Monday, February 24, 2020

[Botany • 2020] Combretum eugeneanum • A New Species of Combretum Sect. Ciliatipetala (Combretaceae) from South Africa

Combretum eugeneanum R.G.C.Boon, Jordaan & A.E.van Wyk

in Boon, Jordaan & van Wyk, 2020.

Combretum eugeneanum, a new species from northeastern KwaZulu-Natal, South Africa and confined to the Maputaland Centre of Plant Endemism, is described, illustrated, mapped, and compared with southern African members of the genus with which it may be confused. In a narrowly defined genus Combretum, the new species belongs to Combretum sect. Ciliatipetala. In herbaria, it has usually been confused with close relatives C. apiculatum and C. edwardsii, as well as several other more distantly related members of the genus, in particular C. woodii. The new species is also closely related to the recently described C. stylesii. It is readily distinguished as an essentially glabrous woody climber or scrambling shrub needing other vegetation for support, leaf apices rarely apiculate, tertiary veins raised on the adaxial leaf surface, inflorescences few-flowered and subcapitate, upper hypanthium cupuliform, flowers with orange-red centres (discs) and peltate scales comprised of essentially eight radial cells, most of which are subdivided by at least one tangential wall, the resulting outer and inner cell(s) often with at least one additional radial wall. Combretum eugeneanum grows in Sand Forest and associated sandy bushveld, and its range and habitat does not overlap with that of C. edwardsii or C. stylesii, both of which are also very often lianas.

Keywords: anatomy, Combretoideae, Combretum eugeneanum, endemism, Maputaland Centre of Endemism, peltate scales, scales, taxonomy, Eudicots

FIGURE 3. Combretum eugeneanum R.G.C.Boon, Jordaan & A.E.van Wyk.
A. Flowering branchlet. B. Fruiting branchlet. C. Flower. D. Flower with half removed. E. Hair-tuft domatia in principal lateral vein axils of abaxial leaf blade surface. Scale bar = 10 mm (A & B), or 1 mm (C–E). A based on Ward 2644, B based on Moll 5632, C based on Ward 2661, D based on Moll 4359. Artist: Daleen Roodt.

FIGURE 1. Combretum eugeneanum R.G.C.Boon, Jordaan & A.E.van Wyk.
 A. Trunk of a plant reaching the Sand Forest canopy at False Bay Park, Hluhluwe. B. Flowers at Tembe Elephant Park; note orange-red disc. C. Fruiting branchlet at Ndumo Game Reserve. Photograph taken in March when samaras fully grown, but before drying during autumn and early winter. Note glutinous seed pod. Photographs: R.G.C. Boon.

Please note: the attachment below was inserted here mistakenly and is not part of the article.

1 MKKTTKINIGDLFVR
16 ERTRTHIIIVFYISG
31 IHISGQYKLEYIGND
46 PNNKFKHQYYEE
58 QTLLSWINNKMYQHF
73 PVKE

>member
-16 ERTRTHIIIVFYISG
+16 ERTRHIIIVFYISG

Combretum eugeneanum R.G.C.Boon, Jordaan & A.E.van Wyk, sp. nov.,  

Diagnosis:— Closely related to Combretum apiculatum, but easily distinguished from this species by being a scrambling shrub to woody climber (vs. usually a single-stemmed tree up to 8 m tall with a rounded canopy), leaf apex acute to obtuse, sometimes acuminate, very rarely apiculate (vs. leaf apex always apiculate), inflorescence a few-flowered subcapitate spike of up to 15(–16) flowers, flowers compactly arranged (vs. an elongated many-flowered spike with about 25 flowers), upper hypanthium cupuliform (vs. campanulate), fruit 18–20 × 22–24 mm (vs. 20–30 × 15–25 mm), and scales of 8 radially arranged cells with most of these cells usually subdivided by at least one tangential wall, the resulting outer and inner cell(s) often with at least one additional radial wall (vs. usually simple 8-celled). Also related to C. edwardsii and C. stylesii; all three being scramblers or climbers, but the range of C. eugeneanum does not overlap and habitat differs. Older growth of the new species is almost totally glabrous, whereas C. edwardsii and C. stylesii have leaves, petioles and branchlets with dense hairs. Additionally, in C. edwardsii the red-brown scales are visible with the naked eye and the inflorescence is an elongated spike, whereas in C. eugeneanum the scales are invisible without magnification and the inflorescence is subcapitate.

FIGURE 2. Combretum eugeneanum, leaf and scale morphology.
A. Leaves, showing adaxial (top) and abaxial (bottom) lamina surfaces. Note the thin glutinous (shiny) secretion on the lamina surfaces and raised tertiary veins on the adaxial surface. B. Selection of scales (stained with Sudan IV) from leaves of the same collection (Ward 1970) to show variation in size, shape and number of cells. Scale bar in mm refers to leaves; one in µm to scales. Photographs: R.G.C. Boon (leaves) and A.E. van Wyk (scales).

FIGURE 5. Lepidoptera recorded on Combretum eugeneanum.
 A. Larva of the moth Desmeocraera vernalis (family Notodontidae, subfamily Dicranurinae), hitherto only recorded as using members of Combretum as food plant.
B. Hairy larvae of a moth that probably belongs to family Erebidae, subfamily Lymantriinae, feeding on bark-growing lichens. It is not host-plant specific and larvae were also seen feeding on the bark of other tree species. Photographs: G. Lang.

Etymology:— The specific epithet honours Eugene John Moll (1941– ), eminent South African plant ecologist and author of books on tree identification. He has undertaken vegetation studies in, amongst others, KwaZulu-Natal, where he has collected many herbarium specimens from Maputaland, several of which turned out to be new records, or new taxa (Glen & Germishuizen 2010).

Common names:— Maputaland climbing bushwillow; maputalandrankboswilg (Afrikaans).

 Richard G.C. Boon, Marie Jordaan and Abraham E. van Wyk. 2020. A New Species of Combretum Sect. Ciliatipetala (Combretaceae) from South Africa. Phytotaxa. phytotaxa.434(1); 1–12. DOI: 10.11646/phytotaxa.434.1.1